https://www.duolingo.com/Casper_duo

What is your motivation behind learning "small" languages (below 10 million speakers)?

Casper_duo
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Can you justify the time spent to acquire it, even if you probably not going to have any direct ties (living there, family history, business, friends, extra) to it in the foreseeable future?
Is it just a hobby, on the side, or a main goal? Why?
Would you give priority to languages with a high number of speakers, which are spread out geographically instead?
I know I am (Esperanto might be an exception).

1 year ago

45 Comments


https://www.duolingo.com/bergenhopps
bergenhopps
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Learning Norwegian. Cultural immersion, mostly. That's the biggest motivator; it helps put me in a focused mindset when learning about things such as Norse history, which I'm interested in.

I already speak two of the most spoken languages anyway, English and Spanish, so I've already got some "practicality" taken care of. Now I wanna mix things up with a much rarer language.

1 year ago

https://www.duolingo.com/Casper_duo
Casper_duo
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That sounds like a good reason to learn a language.

1 year ago

https://www.duolingo.com/Zzzzz...
Zzzzz...
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Literature. That is my motivation for every language I learn, big or small.

  • Norwegian: Ibsen
  • Swedish: Strindberg, Runeberg
  • Welsh: The Mabinogion
  • Danish: Andersen
  • Latin: Ovid, Virgil
  • Ancient Greek: Homer, Sophocles
  • German: Goethe, Schiller
  • Italian: Dante, Boccaccio
  • French: Proust, Baudelaire
  • Spanish: Cervantes
  • Russian: Pushkin, Akhmatova
  • English: Shakespeare, Chaucer

Just to mention a few... :)

1 year ago

https://www.duolingo.com/Casper_duo
Casper_duo
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Chinese doesn't have interesting literature? Japanese? Arabic? Portuguese?
Noting that can hold your interest there?
And each one of them also have the numbers.

So I guess what I'm asking you is, what tipped the scales for you in favor of Welsh for ex., rather then any of the other languages that I mentioned, which you could have choosen in their stead?

Is it just a matter of convenience and accessibility?

And you can't learn everything. That's just impractical. Everyone MUST choose at the end.

1 year ago

https://www.duolingo.com/Zzzzz...
Zzzzz...
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First of all, I just noticed that I have commented on three of your posts during the last week or so, so thank you for making great posts. Activity may be gone, but you have kept me on Duolingo! :)

Second, I could easily reverse your question. Why would Welsh literature be less worthy than, say, Japanese literature? The Mabinogion is quite simply unique. It shares some things with Irish mythology, but generally speaking there is nothing like it in the entire world. There are not many mythological works as unusual as this in the world and most of them have been produced in small, isolated cultures. The Kalevala also stands out, but thankfully I am Finnish, so I can read it in my native language! :)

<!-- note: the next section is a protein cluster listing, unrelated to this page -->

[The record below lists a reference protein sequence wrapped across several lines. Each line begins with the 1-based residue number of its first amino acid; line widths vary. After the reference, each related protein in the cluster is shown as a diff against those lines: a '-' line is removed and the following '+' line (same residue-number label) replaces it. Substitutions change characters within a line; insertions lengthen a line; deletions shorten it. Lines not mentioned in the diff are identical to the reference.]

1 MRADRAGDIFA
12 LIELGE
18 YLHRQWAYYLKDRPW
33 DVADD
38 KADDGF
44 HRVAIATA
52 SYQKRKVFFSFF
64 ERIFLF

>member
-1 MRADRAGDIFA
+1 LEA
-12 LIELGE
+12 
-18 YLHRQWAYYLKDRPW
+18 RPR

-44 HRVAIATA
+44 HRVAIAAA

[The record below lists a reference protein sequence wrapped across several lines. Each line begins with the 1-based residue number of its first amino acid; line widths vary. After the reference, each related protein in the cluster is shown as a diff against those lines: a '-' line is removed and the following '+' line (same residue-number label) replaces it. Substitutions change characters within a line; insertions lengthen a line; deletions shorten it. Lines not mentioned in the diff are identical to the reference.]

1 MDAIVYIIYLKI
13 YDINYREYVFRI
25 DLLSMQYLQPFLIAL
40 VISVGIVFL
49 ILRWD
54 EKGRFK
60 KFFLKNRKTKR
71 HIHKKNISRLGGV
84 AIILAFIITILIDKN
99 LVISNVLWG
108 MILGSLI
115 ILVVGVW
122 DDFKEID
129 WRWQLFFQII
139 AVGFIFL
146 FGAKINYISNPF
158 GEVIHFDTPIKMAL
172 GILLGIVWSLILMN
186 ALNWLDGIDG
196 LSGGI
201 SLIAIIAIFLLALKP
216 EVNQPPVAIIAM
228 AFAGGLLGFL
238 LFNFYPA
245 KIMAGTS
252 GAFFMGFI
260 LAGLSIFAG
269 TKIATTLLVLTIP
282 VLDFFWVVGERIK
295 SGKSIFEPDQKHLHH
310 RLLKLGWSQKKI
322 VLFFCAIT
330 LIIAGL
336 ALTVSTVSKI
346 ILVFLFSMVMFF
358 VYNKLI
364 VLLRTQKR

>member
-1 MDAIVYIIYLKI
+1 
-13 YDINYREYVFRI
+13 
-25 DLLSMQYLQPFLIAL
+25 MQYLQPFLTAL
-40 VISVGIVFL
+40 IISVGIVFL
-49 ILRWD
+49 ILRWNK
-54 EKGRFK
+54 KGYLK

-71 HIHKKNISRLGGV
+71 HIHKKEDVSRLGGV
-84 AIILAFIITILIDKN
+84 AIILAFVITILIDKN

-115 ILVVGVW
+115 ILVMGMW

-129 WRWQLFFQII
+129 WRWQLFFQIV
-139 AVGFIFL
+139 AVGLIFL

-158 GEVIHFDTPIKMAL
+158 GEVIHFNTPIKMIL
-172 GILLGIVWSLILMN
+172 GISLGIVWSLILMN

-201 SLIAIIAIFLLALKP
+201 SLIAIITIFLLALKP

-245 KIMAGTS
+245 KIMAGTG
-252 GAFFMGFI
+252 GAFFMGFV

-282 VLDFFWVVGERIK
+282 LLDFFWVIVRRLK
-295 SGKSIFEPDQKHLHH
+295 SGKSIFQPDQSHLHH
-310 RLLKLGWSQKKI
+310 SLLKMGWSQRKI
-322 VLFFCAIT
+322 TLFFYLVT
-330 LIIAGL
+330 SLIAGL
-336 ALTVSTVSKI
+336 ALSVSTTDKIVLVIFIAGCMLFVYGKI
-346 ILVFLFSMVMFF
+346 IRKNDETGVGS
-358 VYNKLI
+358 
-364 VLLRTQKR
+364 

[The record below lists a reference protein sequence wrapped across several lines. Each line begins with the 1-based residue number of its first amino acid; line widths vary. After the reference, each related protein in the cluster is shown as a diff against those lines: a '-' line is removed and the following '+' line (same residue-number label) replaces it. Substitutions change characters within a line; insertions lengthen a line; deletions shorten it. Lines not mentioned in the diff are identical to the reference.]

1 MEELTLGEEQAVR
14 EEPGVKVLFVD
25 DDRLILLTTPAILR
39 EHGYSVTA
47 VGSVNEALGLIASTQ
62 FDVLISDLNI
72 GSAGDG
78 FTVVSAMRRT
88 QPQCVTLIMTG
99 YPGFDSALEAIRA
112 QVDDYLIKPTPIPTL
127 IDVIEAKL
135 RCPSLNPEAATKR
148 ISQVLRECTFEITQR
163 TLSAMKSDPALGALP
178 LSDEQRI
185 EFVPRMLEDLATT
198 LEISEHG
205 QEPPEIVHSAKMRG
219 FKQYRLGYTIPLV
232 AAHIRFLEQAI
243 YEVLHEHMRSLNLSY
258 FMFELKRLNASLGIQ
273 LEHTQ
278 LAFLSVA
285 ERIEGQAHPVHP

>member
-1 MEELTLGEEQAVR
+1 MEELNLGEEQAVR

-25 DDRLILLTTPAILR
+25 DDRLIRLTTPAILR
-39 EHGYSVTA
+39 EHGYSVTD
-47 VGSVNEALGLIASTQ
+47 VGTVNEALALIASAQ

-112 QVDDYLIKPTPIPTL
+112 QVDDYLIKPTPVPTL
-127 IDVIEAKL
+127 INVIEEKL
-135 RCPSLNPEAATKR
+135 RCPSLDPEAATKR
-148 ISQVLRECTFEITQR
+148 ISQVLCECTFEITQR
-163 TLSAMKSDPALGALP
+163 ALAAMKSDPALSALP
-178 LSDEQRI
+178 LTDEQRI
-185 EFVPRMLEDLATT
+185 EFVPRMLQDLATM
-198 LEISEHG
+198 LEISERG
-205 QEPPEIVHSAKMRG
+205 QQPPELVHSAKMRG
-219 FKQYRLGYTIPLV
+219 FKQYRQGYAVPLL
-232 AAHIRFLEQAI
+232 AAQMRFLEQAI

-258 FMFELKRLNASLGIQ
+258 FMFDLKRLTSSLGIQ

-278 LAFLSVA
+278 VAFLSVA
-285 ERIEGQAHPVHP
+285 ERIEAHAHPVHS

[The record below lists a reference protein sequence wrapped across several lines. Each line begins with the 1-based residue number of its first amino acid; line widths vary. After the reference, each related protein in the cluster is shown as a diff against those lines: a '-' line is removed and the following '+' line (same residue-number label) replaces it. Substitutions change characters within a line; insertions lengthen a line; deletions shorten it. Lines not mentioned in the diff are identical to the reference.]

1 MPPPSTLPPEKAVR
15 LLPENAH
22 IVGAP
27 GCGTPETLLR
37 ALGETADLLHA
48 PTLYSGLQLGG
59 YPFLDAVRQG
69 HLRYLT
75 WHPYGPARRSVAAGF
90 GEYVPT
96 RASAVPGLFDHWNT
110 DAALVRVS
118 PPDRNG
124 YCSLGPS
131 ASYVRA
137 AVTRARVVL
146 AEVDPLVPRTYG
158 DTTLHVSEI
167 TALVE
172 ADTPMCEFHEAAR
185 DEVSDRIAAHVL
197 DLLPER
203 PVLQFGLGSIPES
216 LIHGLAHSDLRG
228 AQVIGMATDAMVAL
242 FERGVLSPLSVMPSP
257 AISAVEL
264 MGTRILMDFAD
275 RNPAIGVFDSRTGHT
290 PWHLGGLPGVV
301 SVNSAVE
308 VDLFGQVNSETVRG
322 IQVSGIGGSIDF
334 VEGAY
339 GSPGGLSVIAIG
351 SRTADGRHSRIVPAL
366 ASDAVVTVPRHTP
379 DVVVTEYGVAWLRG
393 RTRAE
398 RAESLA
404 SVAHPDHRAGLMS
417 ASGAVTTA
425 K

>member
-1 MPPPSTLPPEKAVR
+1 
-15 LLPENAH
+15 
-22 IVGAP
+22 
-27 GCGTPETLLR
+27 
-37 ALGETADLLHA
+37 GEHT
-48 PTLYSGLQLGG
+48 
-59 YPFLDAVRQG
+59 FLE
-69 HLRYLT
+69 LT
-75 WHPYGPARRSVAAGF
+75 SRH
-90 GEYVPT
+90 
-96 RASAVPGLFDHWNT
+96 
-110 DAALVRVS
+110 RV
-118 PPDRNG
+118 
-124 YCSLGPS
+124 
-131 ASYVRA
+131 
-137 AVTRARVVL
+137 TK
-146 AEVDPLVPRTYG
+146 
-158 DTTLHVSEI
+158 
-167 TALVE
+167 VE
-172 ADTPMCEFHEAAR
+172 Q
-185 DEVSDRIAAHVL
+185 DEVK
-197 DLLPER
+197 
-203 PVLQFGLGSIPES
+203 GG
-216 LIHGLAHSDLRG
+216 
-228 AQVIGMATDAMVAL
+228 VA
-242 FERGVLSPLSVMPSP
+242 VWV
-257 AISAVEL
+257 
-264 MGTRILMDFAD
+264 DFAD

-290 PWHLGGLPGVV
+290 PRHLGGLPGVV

Third, passion is unpredictable. You seem like a person who likes to rationalise things but we also need irrational desires to make our daily life more tolerable. It could be anything: football, opera, cinema, cuisine, fashion, painting, playing the violin etc. For me, it is language and literature. And I have no qualms to admit that my choices are sometimes based on what feels good. And yes, sometimes it is a bit like liking a film that has been given bad reviews. (I am certain that you too feel this way about something or someone.) This does not mean that I do not appreciate cultures of the languages which I am not studying. Quite the opposite. I love Japanese cinema and Farsi poetry.

Fourth, numbers are irrelevant when discussing tastes. Do you only listen to music that sells the most records? Do you only watch films that do well in box office? Do you switch the football team you support based on who is winning? Do you only wear clothes that popular people are wearing? Of course not. Language learning is more related to these things than mathematics. Of course, you can study a language based on numbers but it sounds like a joyless experience with motivational difficulties.

1 year ago

https://www.duolingo.com/DuoFaber
DuoFaber
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Each day I'm more and more tempted to stop reading the forum, the amount of spam and the number of people who ask the same questions over and over again are staggering, but posts like this one still give me hope. Thank you.

1 year ago

https://www.duolingo.com/AKicsiMacska
AKicsiMacska
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I think just an interest in the people of the language, and also, to prevent it from going extinct.